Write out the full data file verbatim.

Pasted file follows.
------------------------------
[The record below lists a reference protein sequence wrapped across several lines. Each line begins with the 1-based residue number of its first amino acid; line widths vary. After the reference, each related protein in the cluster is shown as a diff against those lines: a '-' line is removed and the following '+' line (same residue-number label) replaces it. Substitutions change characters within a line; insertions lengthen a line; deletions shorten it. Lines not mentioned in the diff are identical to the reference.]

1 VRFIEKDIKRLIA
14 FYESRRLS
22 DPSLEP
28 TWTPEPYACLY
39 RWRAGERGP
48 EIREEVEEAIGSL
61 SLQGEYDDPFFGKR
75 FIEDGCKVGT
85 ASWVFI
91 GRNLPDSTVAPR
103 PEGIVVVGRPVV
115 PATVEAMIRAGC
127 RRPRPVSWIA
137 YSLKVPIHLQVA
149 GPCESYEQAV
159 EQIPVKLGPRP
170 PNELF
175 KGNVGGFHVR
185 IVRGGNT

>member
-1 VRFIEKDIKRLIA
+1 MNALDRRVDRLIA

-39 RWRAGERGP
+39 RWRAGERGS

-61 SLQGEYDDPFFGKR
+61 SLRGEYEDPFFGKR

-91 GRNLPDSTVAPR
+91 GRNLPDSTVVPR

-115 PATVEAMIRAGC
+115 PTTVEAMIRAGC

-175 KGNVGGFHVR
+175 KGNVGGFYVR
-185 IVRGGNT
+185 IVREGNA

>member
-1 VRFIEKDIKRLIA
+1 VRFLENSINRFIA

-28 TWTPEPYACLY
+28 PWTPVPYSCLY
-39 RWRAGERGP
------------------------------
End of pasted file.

[The record below lists a reference protein sequence wrapped across several lines. Each line begins with the 1-based residue number of its first amino acid; line widths vary. After the reference, each related protein in the cluster is shown as a diff against those lines: a '-' line is removed and the following '+' line (same residue-number label) replaces it. Substitutions change characters within a line; insertions lengthen a line; deletions shorten it. Lines not mentioned in the diff are identical to the reference.]

1 VRFIEKDIKRLIA
14 FYESRRLS
22 DPSLEP
28 TWTPEPYACLY
39 RWRAGERGP
48 EIREEVEEAIGSL
61 SLQGEYDDPFFGKR
75 FIEDGCKVGT
85 ASWVFI
91 GRNLPDSTVAPR
103 PEGIVVVGRPVV
115 PATVEAMIRAGC
127 RRPRPVSWIA
137 YSLKVPIHLQVA
149 GPCESYEQAV
159 EQIPVKLGPRP
170 PNELF
175 KGNVGGFHVR
185 IVRGGNT

>member
-1 VRFIEKDIKRLIA
+1 MNALDRRVDRLIA

-39 RWRAGERGP
+39 RWRAGERGS

-61 SLQGEYDDPFFGKR
+61 SLRGEYEDPFFGKR

-91 GRNLPDSTVAPR
+91 GRNLPDSTVVPR

-115 PATVEAMIRAGC
+115 PTTVEAMIRAGC

-175 KGNVGGFHVR
+175 KGNVGGFYVR
-185 IVRGGNT
+185 IVREGNA

>member
-1 VRFIEKDIKRLIA
+1 VRFLENSINRFIA

-28 TWTPEPYACLY
+28 PWTPVPYSCLY
-39 RWRAGERGP